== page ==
The earliest antique, The North Star, was developed in 1874 and had a distinct arched arm and delicate cast-iron frame. Due to operational issues, it was not a success.

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That did not phase out the company. It acquired the rights to reproduce the American weed model that became an instant success. The Viking American weed model had a delicate iron-cast arm and paw feet stand to support it.

It was hand-operated by a hand crank and stood out. It sold well for a few years until it became outdated and phased out.

 The most successful model is the Viking Freja sewing machine. Branded Freja, this antique model is beautiful and finely engineered. It is very similar to the Singer transverse model, save for the square Nordic arm. It has a reputation for self-oiling, durability, and toughness.

New Home Sewing Machines by Gold Medal

The New Home sewing machine is as antique as it can get. Starting in the 1860s, it was not until the 1880s that this antique sewing machine adopted its brand name.

Things were good for the Gold Medal sewing company until post-world war when the company went under receivership. The Gold Medal company was iconic for the New Home 1, 2, 3, 4, and 5 models.

The machines came in hand-cranked or treadle versions. Later, models featured a beautiful cabinet with nickel plating. The model number is on the sewing machine bed or the side of the model.

The serial number is located either on the base or the bottom of the sewing machine. The International Sewing Machine Collectors Society (ISMACS) has the list of serial numbers from 1879 to 1930 to assist collectors to date antique New Home sewing machines.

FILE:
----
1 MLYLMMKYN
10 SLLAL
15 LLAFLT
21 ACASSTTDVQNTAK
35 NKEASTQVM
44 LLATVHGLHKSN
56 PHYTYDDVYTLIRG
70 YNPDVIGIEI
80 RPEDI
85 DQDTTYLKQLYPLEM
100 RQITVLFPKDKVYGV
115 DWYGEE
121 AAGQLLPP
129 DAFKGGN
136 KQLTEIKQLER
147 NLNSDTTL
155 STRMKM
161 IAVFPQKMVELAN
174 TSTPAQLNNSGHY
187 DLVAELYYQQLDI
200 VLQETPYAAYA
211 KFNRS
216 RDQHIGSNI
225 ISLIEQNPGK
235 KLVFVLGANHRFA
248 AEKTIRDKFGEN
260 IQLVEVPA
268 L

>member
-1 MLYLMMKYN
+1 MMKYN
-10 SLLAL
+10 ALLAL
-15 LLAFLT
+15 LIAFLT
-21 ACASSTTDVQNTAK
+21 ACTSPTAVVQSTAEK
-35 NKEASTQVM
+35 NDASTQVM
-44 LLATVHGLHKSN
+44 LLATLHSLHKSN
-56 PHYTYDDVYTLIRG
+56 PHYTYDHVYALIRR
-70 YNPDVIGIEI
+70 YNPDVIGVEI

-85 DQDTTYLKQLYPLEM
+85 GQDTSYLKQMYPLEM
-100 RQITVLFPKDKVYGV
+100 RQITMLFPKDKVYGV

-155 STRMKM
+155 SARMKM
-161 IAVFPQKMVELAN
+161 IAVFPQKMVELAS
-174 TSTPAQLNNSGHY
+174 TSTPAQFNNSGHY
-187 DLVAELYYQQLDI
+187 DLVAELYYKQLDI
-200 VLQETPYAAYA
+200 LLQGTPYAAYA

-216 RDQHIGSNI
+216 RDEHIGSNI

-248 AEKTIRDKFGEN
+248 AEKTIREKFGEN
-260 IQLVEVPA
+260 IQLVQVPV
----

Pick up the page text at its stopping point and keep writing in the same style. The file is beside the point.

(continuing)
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When was my antique sewing machine manufactured?

To know when your sewing machine was manufactured, you have to identify the brand and model. If you have a brand name and a serial number, then The International Sewing Machine Collectors Society (ISMACS) has readily available information. They will give you an idea of when and who manufactured the sewing machine.

How much is my antique sewing machine worth?

As much as different collectors vary in opinions, there are criteria to be met. The condition of the machine, from a hands-on perspective, circumstances, and the current market trends. Some antique models are a much higher value than others.

How can I maintain my antique sewing machine?

Antique sewing machines have survived for over 100 years. That means that they are durable or can last a lifetime. However, this is not without proper maintenance. We suggest checking a manual before going about it. Manuals are obtainable on ISMACS website. They give directions on dismantling and cleaning antique sewing machine parts. It is best to handle with care as most can be very delicate.

Take good care of your antique

Antique sewing machines have rich histories and tell a story. Antique models such as Jones Cat-black, White and Wheeler, and Wilson have all decorated the halls of time in the late 19th century. The best way to honor these family heirlooms is to maintain and treasure them for our future descendants.